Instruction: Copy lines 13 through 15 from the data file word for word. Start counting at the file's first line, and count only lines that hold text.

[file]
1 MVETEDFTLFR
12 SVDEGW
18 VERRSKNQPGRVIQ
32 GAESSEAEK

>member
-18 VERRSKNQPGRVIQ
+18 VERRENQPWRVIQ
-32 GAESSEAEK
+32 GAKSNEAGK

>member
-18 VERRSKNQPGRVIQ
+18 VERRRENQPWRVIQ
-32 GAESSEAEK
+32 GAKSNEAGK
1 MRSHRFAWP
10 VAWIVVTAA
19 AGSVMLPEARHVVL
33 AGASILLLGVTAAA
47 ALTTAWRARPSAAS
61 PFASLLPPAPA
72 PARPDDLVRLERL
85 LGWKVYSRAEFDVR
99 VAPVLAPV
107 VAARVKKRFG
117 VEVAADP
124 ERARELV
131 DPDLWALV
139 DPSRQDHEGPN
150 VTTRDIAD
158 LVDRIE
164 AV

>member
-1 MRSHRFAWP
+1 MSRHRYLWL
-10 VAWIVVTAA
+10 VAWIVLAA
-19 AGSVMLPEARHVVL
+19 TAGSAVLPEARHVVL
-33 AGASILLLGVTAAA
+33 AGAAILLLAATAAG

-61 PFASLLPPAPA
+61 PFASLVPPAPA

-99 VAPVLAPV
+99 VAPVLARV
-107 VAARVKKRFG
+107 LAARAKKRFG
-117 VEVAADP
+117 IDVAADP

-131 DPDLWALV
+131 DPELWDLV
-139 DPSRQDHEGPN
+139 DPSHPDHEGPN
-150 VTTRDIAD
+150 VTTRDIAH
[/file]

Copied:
-32 GAESSEAEK
+32 GAKSNEAGK
1 MRSHRFAWP